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Releasing Jonathan Pollard Won’t Make The Iran Deal Less Dangerous

The rumored release of Jonathan Pollard, a convicted Israeli spy, has far more to do with Hillary Clinton than the Knesset.


According to the Wall Street Journal, the Obama administration is preparing to release convicted Israeli spy Jonathan Pollard in a move it hopes will help “smooth relations” with Israel in the wake of the Iran nuclear deal.

As Tom Nichols points out, this is almost certainly inaccurate. There is simply no way Israel would be placated by the release of Pollard—nor do any serious people believe that it could be. Releasing one Jew (most Pollard advocates concede his guilt but argue that the severity of his sentence is too harsh) and putting the lives of millions of other Jews in danger—in perpetuity, once Iran has nuclear weapons—isn’t the kind of trade any serious leader would ever contemplate. Tying the release of Pollard to the Iran deal probably puts Israel in awkward position. It probably puts many Jews, who are constantly, either explicitly or implicitly, being accused of having duel loyalties in awkward position.

It is far more likely that releasing Pollard is for the benefit of American Jews, in particular Democrats (but I repeat myself), many of whom must have deep misgivings about a nuclear Iran. There is already a concerted effort to pressure Israel supporters on the Left into supporting the deal.

As Politico recently reported, Jewish Democrats in the House are expected to be among the most heavily lobbied members by the administration. John Kerry actually told the Council on Foreign Relations today that if Congress rejects the nuclear deal with Iran, Israel would be more isolated and “more blamed by the international community.” And while it might be wishful thinking, Republicans are already looking at Florida with some renewed hope.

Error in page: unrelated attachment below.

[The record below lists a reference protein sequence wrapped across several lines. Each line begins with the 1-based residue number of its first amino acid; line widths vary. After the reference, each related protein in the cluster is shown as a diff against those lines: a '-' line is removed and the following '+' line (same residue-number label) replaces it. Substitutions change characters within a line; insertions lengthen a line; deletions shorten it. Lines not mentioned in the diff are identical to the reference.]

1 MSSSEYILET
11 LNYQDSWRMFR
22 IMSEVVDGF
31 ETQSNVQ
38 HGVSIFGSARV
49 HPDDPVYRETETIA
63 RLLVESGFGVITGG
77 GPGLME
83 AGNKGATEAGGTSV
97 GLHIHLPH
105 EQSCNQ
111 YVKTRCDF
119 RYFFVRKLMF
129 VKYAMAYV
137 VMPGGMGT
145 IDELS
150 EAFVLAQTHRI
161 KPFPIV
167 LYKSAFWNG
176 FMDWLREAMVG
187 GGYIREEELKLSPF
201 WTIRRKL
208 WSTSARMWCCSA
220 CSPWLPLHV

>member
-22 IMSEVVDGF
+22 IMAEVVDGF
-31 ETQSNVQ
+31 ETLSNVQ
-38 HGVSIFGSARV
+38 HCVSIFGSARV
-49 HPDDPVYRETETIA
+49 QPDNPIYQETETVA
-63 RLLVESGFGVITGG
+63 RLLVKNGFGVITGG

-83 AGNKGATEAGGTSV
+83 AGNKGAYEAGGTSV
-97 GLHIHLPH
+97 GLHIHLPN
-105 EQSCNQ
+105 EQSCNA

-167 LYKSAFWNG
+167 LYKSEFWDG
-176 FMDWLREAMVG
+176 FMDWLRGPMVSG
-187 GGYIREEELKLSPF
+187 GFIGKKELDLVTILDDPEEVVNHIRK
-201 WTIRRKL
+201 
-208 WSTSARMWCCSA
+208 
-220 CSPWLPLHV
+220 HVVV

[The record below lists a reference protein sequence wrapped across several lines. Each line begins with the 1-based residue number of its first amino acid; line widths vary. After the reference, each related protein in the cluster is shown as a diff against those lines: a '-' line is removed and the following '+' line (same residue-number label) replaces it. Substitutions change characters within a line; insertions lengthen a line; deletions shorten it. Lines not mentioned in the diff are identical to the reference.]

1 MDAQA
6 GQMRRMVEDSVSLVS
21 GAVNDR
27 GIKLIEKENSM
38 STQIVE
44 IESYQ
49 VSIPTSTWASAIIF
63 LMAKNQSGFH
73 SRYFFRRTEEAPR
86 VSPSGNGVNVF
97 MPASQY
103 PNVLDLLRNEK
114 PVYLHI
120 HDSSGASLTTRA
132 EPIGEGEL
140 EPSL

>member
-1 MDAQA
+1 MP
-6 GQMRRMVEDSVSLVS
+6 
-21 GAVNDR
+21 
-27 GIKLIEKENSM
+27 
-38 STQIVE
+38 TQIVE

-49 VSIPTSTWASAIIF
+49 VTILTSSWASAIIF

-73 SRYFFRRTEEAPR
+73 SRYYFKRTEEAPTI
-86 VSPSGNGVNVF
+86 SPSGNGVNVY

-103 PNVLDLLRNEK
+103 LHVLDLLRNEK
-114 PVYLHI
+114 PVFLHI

Now it should be mentioned that Pollard is up for parole this November anyway. He’s served 30 years of his life sentence, and any decision about parole will be made by the U.S. Parole Commission. Obviously, that decision would be helped if administration officials were in favor of his release. And the timing would be always be suspicious.

As Hot Air has pointed out, John Kerry has already tried to use Pollard as a bargaining chip for Israeli compliance in the West Bank. A strategy that, predictably enough, failed:

In return for the release [of Pollard], the people close to the talks said, Israel would have to undertake significant concessions to the Palestinians in Middle East negotiations. Such concessions could include some kind of freeze on Israeli settlements in disputed territory, the release of Palestinian prisoners beyond those Israel has already agreed to free, and a guarantee that Israel would stay at the negotiating table beyond an end-of-April deadline.

Benjamin Netanyahu, like every other prime minister before him, has personally pressed the United States to release Pollard. That’s to be expected. They all, like many pro-Israel politicians, argue that friendly nations spy on each other all the time and that Pollard’s sentence was heavy. This does cause a perspective problem. But is there any evidence that Obama is concerned about “smoothing relations with Israel?”

After two terms of distancing, isolating, and berating Israel more than any other ally (or maybe more than other nation, period), why would he suddenly care now, as his second term is winding down, what Israel thinks? It’s more likely that pressure from donor groups, constituents, and Democrats in Congress precipitated this move. When you think about it like that, Jonathan Pollard’s release, should it happen, may well have far more to do with Hillary Clinton than the Knesset.